I find myself craving REST. Paradoxically ‘rest’ is a verb or doing word. Referring to how one ceases work or movement in order to relax, sleep, or recover strength. However, rest is also something to be based on; depend on. So perhaps it is the later to which Jesus is referring, “Come to me, all you that are weary and are carrying heavy burdens, and I will give you rest. Take my yoke upon you and learn from me; for I am gentle and humble in heart, and you will find rest for your souls.”
I will give you rest. In the midst of all the busyness of life here is Jesus offering an alternative way. Yet it is not easy. I am not good at stopping. I like to have things to do or plan for. One of the things I struggled with most at the beginning of lockdown was the absence of things to look forward to. I then tried to overcompensate by creating lists of things to do that I never normally have the time for and most of which remain incomplete. I find it difficult to relax and I rarely sleep well. So, this rest has to be something else.
Lockdown has been a wake-up call for many things. A wake-up call in terms of the environment - we have seen it flourish as we have given traffic and travel a break. A wake-up call in terms of what is the church about as we have shifted from a less building orientated organisation to one based on discipleship, mission and pastoral care. A wake-up call in terms of priorities as we have identified who or what is most important to us. In these Bible verses today, Jesus is inviting us to put him at the top of that priority list. Come to me. Jesus is suggesting that if we put him first all the other stuff will follow. It is a standard joke that the answer to all Sunday school questions is Jesus but its true, the answer to everything we are craving is simply, Jesus.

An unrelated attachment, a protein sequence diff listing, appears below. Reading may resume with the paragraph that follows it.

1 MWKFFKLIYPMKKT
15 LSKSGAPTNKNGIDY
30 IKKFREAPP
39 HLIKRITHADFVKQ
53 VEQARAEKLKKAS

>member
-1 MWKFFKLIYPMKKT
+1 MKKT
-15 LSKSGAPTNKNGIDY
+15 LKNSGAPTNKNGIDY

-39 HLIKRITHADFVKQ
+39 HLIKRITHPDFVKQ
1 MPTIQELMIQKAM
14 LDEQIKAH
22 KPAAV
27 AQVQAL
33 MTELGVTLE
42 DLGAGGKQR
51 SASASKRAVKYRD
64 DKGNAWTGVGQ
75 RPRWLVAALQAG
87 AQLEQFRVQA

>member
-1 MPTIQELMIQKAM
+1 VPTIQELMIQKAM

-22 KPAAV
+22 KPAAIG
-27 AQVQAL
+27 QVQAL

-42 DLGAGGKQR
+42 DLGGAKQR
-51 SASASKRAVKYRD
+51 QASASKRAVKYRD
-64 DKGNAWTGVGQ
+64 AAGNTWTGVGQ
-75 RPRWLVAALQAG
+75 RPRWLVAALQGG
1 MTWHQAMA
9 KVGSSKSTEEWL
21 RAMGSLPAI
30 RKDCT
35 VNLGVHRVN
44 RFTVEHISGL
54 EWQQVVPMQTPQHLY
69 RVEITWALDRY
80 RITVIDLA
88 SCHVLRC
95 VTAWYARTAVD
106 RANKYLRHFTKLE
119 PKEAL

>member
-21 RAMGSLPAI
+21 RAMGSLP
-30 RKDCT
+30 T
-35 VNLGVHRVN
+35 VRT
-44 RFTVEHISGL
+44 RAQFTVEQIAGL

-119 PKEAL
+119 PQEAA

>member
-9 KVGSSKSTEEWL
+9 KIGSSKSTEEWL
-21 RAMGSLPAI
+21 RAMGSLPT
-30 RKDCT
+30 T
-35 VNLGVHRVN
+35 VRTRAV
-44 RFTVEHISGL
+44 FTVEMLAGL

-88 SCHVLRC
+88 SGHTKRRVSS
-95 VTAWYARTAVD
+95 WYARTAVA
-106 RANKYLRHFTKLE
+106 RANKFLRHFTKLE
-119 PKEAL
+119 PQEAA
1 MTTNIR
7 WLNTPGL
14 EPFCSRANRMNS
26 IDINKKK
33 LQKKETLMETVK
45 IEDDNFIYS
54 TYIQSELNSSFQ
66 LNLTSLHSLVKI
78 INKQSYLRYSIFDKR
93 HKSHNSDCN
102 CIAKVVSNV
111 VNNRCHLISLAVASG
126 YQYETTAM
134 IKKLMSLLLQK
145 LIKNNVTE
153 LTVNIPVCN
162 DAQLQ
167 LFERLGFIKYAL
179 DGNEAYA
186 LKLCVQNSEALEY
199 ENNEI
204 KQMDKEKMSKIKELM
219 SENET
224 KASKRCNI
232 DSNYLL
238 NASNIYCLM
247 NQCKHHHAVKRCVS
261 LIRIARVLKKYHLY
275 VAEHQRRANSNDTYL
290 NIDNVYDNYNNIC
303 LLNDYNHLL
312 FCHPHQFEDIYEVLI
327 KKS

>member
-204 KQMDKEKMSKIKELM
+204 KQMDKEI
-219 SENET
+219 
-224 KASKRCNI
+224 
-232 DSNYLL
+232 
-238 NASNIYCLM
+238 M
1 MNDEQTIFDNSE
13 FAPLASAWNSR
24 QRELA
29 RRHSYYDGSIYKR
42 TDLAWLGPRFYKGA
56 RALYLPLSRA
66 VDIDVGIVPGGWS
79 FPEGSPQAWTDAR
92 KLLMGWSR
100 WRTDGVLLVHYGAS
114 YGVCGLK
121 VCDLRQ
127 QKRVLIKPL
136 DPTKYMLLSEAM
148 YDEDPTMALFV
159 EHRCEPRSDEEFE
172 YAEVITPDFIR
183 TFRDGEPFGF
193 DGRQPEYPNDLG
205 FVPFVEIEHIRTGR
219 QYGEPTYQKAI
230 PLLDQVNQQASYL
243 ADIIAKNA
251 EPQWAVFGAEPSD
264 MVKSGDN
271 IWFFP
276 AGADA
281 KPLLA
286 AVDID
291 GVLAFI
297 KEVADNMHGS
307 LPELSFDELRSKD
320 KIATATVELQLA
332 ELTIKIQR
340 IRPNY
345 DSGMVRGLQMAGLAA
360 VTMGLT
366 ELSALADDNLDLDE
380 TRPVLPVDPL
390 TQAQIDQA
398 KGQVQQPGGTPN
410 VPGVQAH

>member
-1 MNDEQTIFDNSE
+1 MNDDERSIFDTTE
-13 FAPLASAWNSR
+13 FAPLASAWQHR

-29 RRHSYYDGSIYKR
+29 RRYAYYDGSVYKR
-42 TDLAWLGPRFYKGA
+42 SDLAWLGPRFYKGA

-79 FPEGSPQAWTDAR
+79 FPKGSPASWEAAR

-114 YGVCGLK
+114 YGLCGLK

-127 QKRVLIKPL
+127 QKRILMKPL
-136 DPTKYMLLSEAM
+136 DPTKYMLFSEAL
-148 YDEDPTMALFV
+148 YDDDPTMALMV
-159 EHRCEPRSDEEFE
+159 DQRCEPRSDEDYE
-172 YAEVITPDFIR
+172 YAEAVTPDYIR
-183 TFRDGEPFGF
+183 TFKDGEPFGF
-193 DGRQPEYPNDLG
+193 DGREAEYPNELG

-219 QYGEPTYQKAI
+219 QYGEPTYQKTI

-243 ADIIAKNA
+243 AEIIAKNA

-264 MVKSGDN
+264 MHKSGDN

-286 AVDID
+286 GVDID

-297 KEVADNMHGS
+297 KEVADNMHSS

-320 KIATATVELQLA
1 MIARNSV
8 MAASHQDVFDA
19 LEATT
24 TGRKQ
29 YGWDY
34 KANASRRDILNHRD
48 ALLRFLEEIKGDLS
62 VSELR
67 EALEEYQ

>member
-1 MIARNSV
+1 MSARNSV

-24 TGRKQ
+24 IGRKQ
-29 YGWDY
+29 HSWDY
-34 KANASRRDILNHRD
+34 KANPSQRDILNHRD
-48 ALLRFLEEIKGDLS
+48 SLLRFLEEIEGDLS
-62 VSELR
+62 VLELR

When life throws you a curve ball like an illness or redundancy, bereavement or even a global pandemic there is an opportunity to reflect and re assess and maybe this is what Jesus is inviting us to do today. When Jesus says, “Come to me, all you that are weary and are carrying heavy burdens, and I will give you rest.” He is offering us a personal invitation, to turn to him and be in his presence especially if we feel weary and heavily burdened in life, to come to lay those burdens on him.